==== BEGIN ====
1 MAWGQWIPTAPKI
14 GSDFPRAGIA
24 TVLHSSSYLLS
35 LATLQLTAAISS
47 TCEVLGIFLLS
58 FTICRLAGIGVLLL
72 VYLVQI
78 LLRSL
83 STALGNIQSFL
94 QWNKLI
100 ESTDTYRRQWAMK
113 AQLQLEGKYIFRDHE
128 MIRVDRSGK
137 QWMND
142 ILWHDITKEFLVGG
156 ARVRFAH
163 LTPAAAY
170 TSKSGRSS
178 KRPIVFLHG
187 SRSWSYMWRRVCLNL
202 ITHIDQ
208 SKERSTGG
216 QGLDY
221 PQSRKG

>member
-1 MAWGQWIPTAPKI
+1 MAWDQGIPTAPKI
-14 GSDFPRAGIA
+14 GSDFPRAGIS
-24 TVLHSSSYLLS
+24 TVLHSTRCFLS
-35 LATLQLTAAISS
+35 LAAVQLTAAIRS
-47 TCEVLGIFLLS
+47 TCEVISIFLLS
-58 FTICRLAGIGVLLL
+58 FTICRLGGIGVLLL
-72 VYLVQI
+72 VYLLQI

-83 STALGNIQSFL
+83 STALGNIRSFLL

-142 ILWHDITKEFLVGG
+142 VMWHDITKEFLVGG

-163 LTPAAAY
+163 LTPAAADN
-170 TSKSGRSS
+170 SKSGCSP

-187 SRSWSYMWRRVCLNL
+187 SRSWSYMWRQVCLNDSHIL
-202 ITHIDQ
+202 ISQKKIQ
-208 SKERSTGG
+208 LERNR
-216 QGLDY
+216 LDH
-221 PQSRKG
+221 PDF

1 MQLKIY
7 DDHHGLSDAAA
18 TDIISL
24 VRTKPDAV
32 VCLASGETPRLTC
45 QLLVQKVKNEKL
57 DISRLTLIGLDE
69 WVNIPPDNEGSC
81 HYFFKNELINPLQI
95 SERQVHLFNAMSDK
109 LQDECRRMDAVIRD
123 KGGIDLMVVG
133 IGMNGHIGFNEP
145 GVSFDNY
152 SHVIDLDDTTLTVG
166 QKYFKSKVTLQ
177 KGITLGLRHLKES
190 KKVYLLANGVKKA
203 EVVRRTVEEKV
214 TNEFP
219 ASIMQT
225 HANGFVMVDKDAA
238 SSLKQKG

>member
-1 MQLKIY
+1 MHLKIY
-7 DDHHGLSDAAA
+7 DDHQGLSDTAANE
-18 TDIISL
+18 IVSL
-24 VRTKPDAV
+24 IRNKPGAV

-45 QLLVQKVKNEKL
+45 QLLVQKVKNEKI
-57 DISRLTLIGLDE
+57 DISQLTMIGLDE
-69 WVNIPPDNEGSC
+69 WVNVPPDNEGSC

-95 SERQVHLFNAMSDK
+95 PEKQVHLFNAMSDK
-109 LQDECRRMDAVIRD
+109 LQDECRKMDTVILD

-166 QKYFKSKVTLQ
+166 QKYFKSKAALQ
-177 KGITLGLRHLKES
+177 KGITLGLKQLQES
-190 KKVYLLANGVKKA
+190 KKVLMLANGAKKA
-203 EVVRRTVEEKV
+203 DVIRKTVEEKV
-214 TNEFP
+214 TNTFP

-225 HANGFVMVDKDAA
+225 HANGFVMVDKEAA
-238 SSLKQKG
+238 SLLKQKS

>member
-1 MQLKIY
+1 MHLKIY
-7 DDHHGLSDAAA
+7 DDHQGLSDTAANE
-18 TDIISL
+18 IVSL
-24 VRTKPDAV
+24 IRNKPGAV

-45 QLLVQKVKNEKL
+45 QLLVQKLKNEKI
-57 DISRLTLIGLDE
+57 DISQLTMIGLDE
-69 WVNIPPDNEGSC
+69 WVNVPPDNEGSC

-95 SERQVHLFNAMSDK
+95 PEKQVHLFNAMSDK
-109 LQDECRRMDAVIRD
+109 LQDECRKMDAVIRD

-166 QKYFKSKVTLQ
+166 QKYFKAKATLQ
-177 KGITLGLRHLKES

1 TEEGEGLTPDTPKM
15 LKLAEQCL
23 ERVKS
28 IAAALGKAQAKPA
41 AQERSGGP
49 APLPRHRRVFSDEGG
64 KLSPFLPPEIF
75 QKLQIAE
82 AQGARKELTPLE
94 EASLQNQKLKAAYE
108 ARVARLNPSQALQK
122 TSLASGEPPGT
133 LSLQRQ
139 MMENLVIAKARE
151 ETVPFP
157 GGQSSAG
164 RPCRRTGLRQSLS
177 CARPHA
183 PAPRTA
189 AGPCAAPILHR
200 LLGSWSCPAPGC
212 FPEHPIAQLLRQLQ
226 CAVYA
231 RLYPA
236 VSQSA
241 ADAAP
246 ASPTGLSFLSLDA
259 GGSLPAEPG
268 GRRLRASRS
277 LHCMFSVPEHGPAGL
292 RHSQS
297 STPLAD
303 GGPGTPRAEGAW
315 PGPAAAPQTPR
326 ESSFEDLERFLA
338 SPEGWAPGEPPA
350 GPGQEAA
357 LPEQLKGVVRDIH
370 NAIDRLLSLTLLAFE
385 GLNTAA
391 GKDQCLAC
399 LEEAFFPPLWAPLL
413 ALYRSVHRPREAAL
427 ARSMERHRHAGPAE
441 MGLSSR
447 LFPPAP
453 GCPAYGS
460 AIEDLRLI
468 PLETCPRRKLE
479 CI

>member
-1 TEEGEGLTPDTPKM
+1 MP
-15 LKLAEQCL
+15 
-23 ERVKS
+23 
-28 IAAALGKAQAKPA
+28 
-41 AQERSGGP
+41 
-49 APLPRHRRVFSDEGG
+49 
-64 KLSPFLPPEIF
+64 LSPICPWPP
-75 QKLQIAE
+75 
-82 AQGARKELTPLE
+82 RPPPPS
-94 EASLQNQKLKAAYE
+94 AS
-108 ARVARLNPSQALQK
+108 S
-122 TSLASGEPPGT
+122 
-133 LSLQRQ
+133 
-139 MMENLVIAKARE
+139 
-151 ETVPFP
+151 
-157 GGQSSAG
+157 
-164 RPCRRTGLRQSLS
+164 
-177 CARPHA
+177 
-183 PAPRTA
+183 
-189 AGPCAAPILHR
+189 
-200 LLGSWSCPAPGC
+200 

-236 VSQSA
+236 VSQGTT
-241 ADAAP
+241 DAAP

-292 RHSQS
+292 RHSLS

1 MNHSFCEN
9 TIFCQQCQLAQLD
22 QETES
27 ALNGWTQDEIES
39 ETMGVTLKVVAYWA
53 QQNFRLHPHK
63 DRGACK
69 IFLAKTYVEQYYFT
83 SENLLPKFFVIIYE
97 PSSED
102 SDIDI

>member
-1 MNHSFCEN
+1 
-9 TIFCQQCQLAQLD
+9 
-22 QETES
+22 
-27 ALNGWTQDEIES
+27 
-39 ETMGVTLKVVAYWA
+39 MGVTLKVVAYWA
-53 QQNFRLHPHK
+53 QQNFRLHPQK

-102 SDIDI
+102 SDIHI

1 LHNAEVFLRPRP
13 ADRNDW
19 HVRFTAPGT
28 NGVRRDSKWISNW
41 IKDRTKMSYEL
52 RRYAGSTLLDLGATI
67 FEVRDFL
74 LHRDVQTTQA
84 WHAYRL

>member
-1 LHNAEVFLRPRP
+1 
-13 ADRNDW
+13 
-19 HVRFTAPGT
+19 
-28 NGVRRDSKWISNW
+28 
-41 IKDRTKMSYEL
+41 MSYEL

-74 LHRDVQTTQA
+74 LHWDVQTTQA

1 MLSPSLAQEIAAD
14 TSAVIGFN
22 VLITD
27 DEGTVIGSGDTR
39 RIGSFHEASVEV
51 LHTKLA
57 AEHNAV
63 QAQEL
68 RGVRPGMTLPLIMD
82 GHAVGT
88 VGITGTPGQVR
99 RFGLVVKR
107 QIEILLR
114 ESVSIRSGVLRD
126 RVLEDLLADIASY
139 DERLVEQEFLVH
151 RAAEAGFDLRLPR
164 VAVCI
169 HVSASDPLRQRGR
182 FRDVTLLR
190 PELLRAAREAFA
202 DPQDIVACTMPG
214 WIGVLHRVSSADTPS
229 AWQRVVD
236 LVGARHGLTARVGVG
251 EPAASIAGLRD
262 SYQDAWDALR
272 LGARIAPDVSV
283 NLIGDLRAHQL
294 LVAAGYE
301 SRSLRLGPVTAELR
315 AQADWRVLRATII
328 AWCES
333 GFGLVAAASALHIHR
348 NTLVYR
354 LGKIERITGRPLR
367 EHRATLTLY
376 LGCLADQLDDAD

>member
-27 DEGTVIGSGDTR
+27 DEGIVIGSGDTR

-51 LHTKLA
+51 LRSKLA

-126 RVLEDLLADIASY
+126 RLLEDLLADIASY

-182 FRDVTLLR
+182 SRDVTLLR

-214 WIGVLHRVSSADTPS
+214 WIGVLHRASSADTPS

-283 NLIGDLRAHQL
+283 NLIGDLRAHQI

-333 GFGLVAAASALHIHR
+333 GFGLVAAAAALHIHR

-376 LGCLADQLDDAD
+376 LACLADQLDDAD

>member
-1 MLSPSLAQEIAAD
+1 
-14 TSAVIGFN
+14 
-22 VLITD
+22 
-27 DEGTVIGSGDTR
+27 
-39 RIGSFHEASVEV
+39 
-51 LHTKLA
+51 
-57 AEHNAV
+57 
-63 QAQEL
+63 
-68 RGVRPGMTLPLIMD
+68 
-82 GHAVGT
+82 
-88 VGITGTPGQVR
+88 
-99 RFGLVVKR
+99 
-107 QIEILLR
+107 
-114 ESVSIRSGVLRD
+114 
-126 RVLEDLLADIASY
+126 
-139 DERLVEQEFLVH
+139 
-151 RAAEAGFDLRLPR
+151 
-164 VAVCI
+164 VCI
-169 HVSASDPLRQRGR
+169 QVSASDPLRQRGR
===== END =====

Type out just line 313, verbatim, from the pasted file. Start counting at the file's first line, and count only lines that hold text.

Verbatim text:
301 SRSLRLGPVTAELR